I received an advance reader’s copy (ARC) of The Magnolia Sword: A Ballad of Mulan by Sherry Thomas. Since this version is just a proof and not the final version, I won’t quote directly and will keep my comments general.
In The Magnolia Sword, Hua Mulan has grown up learning how to fight in preparation for a duel with a mysterious opponent. This duel has driven her for years, as it’s the result of a generations-long rivalry. But when a single male is conscripted from each family to join the war against the nomadic Rouran people of the north, Mulan must put aside her plans. Far from home, she learns more about herself, her heritage, and what she believes in.
I quite enjoyed this retelling! It bears little resemblance to the Disney film, but I expected—in fact counted on—this. The plot has a lot of history and backstory of Mulan’s China, including a rather in-depth look at the rich culture, which is more complex than I realized. The relations between Han Chinese and Xianbei, as well as about the Rouran people, none of which I knew anything about.
Another fascinating aspect of this novel was the commentary on how history and legend is passed down. Mulan learns, both on a large scale and on a personal one, how who tells a story drastically informs and influences the story itself. I almost wonder if Thomas was thinking about the legend of Mulan itself when writing these aspects, because the finer details of the original tale has been somewhat lost or altered by time. Either way, the theme about history is one of my favorite parts of this book.
Mulan as a character and narrator is excellent; she’s tough and capable but not without doubts, fears, and flaws. She can be impulsive but also methodical. Overall, she didn’t disappoint, which is good since Mulan has long been one of my favorite Disney princesses. The other characters, especially Kai, were a wonderful supporting cast, all unique and well-written with development and arcs of their own. The romantic element of the plot was surprisingly enjoyable, too.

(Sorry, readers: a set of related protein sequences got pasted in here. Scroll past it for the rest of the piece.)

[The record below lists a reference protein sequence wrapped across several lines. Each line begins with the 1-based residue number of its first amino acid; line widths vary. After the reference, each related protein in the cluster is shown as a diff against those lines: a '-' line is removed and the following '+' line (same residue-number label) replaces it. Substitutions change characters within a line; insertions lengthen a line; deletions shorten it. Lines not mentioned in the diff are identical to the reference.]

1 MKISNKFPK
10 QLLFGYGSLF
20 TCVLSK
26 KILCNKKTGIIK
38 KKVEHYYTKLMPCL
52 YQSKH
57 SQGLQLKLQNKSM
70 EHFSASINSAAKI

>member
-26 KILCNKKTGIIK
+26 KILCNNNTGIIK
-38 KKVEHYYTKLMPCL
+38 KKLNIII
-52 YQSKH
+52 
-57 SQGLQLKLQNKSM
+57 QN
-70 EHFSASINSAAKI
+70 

My one significant complaint is actually has to do with the end. I felt the final battle to be rather anticlimactic and rushed. Everything builds to a certain point, but when it arrives, it seems to be resolved in a blink. I think I would have enjoyed the climax better had it been a longer last fight. However, I still generally like how the book ended.
In the end, The Magnolia Sword was a well done retelling of Mulan, with plenty of history and backstory of her world. The culture is particularly engrossing for someone like me, who’s fairly ignorant of the history of ancient China and Mongolia. The characters are excellent, the plot engaging, and the ending—for the most part—satisfying. I don’t think I really need to see the upcoming Disney film now, since I’ve got this!
Overall rating: 8.6/10
The Magnolia Sword will be published September 10, 2019!